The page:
There are a number of factors which could explain the higher risk of hospitalisation in people with diabetes. Comorbid coronary heart disease, stroke, depression, musculoskeletal disease and cancer are common in people with diabetes and can increase the risk of hospitalisation.30 31 In addition, diabetes shares common risk factors with other chronic diseases (particularly cardiovascular disease) such as obesity, physical inactivity and unhealthy diet. In our study, half of the 10 most common primary reasons for hospitalisation in participants with diabetes were related to complications and/or diagnoses related to cardiovascular disease. This is consistent with studies showing that a significant proportion of morbidity and mortality associated with diabetes is due to cardiovascular disease.10 Some recent studies have reported a decline in incident cardiovascular disease in people with diabetes; however, the risk is still double that of those with normoglycaemia.32
In our sample, older age was independently associated with both having diabetes and the risk of hospitalisation. Elderly patients with diabetes often present with multiple and advanced complications and are more likely to be readmitted and spend longer in hospital beds as compared with younger counterparts.33
Other factors predisposing people with diabetes to hospitalisation are related to disease management that involves maintaining a balance between lowering blood glucose levels and preventing hypoglycaemic events. One of the goals of management is achieving tight glycaemic control (FPG <6 mmol/L), while this has been shown to reduce microvascular complications, it may simultaneously increase the incidence of hypoglycaemic events.6 Therefore, the benefits of obtaining optimum blood glucose levels have to be weighed against the risk of severe hypoglycaemic episodes that could result in frequent Emergency Department visits and hospital admissions.34 Furthermore, optimal diabetes care requires active involvement by the patients and their ability to navigate the health system, hence, health literacy plays a key role. Health outcomes are poorer in population subgroups with diabetes having low health literacy levels such as migrants from non-English-speaking backgrounds and indigenous people.35 36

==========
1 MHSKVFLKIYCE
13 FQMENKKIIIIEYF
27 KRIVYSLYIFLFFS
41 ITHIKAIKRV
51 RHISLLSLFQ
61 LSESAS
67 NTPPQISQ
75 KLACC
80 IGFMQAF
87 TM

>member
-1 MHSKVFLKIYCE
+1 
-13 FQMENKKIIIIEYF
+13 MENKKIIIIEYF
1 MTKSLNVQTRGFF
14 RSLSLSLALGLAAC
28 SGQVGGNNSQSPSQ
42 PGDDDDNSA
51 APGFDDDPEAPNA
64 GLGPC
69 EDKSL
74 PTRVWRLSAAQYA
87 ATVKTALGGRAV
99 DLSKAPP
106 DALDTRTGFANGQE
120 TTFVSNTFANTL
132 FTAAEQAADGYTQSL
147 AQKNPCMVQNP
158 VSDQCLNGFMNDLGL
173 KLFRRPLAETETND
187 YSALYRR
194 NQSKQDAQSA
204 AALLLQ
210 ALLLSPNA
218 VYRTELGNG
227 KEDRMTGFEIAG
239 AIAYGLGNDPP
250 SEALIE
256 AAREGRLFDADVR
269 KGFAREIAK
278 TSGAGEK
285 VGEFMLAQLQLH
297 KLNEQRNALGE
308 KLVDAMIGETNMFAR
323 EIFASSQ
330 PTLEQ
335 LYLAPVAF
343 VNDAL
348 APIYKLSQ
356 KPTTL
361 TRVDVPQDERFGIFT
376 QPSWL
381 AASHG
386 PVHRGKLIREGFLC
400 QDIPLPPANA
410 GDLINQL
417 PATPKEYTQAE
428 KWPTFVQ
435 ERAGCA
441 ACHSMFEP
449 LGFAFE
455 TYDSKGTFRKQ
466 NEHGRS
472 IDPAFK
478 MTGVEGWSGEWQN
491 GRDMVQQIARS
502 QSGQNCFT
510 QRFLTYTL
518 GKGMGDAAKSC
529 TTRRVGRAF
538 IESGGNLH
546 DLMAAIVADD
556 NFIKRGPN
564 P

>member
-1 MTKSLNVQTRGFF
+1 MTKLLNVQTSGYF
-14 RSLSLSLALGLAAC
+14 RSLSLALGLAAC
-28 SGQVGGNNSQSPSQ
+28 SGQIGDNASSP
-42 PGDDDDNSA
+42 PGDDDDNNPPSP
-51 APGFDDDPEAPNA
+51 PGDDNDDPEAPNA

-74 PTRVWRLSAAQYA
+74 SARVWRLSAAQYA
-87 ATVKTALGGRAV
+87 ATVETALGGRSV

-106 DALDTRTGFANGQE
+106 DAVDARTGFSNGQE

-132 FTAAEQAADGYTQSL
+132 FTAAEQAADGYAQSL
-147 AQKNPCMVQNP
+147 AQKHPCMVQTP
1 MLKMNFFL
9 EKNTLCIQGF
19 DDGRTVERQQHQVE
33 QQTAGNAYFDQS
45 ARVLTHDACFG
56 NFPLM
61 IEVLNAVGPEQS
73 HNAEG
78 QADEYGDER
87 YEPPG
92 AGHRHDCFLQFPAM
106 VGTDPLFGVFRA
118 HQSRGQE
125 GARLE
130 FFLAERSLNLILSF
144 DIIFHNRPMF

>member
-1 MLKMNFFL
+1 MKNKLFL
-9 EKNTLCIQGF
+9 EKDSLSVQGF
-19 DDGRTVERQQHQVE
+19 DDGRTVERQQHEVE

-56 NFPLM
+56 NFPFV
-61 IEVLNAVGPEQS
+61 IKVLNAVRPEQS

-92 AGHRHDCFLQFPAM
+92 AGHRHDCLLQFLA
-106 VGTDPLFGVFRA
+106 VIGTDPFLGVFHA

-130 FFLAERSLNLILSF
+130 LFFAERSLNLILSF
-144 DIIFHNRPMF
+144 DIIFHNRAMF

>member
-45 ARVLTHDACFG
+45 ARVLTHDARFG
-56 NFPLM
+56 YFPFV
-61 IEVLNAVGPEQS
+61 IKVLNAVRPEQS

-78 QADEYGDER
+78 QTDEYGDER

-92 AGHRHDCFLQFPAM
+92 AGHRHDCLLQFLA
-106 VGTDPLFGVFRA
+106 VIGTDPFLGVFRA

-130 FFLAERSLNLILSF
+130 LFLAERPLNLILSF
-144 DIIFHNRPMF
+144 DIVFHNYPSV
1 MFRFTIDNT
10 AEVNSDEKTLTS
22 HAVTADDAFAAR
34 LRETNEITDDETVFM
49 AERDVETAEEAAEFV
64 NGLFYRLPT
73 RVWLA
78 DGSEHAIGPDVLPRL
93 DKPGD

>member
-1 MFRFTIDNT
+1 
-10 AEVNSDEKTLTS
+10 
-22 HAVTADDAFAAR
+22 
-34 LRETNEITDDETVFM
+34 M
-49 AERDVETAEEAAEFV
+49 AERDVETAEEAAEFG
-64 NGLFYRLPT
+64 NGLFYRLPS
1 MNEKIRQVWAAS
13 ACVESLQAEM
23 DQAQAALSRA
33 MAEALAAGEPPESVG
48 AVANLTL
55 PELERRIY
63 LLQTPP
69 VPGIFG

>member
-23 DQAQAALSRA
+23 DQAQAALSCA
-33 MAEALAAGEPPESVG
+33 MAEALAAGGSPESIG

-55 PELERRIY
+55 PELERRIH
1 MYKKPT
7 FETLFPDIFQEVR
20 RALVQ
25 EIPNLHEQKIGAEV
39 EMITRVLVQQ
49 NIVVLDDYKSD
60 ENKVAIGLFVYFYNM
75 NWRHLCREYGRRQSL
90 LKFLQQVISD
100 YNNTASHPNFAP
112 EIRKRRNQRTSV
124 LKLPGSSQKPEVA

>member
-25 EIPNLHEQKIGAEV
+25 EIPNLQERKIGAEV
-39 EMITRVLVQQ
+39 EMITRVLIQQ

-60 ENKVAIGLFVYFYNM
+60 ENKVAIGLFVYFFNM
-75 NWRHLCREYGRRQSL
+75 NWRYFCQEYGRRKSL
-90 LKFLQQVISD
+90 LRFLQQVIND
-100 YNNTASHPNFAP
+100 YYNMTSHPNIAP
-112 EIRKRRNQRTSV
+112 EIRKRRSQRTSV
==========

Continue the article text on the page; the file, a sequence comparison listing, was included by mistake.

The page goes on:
In our study, 14.5% of men and 12.5% of women with diabetes had a hospitalisation specifically for a diagnosis or complication related to diabetes mellitus. Other studies have reported higher proportions of diabetes-related hospitalisations in the group with diabetes ranging from 18.8% to 33.0% per year.6 9 28 29 This could be explained by the fact that our sample was derived from general population which may be healthier than clinical samples used in other studies. It might also be a ‘healthy participant bias’ where individuals with less severe disease agree to participate in research resulting in an underestimation of the outcome. It could also have resulted from not being able to capture admissions to private hospitals and smaller hospitals in the study region. Furthermore, definitions of diabetes-related hospitalisations are inconsistent between countries and thus, comparisons need to be made cautiously. In Australia, diabetes coding standards have changed significantly over the last decade making it problematic to compare diabetes-related hospitalisation rates over time.4 Nonetheless, our results highlight an opportunity to devise interventions aimed specifically at reducing or delaying complications in those with diabetes. Previous evidence suggests that microvascular complications can be reduced by up to 50%–60% and macrovascular complications by 40%–45% with improved outpatient management.9 The Diabetes Control and Complications Trial demonstrated that intensive diabetes treatment delayed the onset of complications in adolescents and young adults with type 1 diabetes mellitus.34 The trial concluded that intensive therapy aimed at achieving non-diabetic glucose levels slowed the progression of diabetic retinopathy, nephropathy and neuropathy.34 Similarly, the United Kingdom Prospective Diabetes Study showed a substantial decrease in microvascular complications of type 2 diabetes through intensive blood glucose control37 and Steno study showed reduced rates of cardiovascular-related mortality with multifactorial intervention.38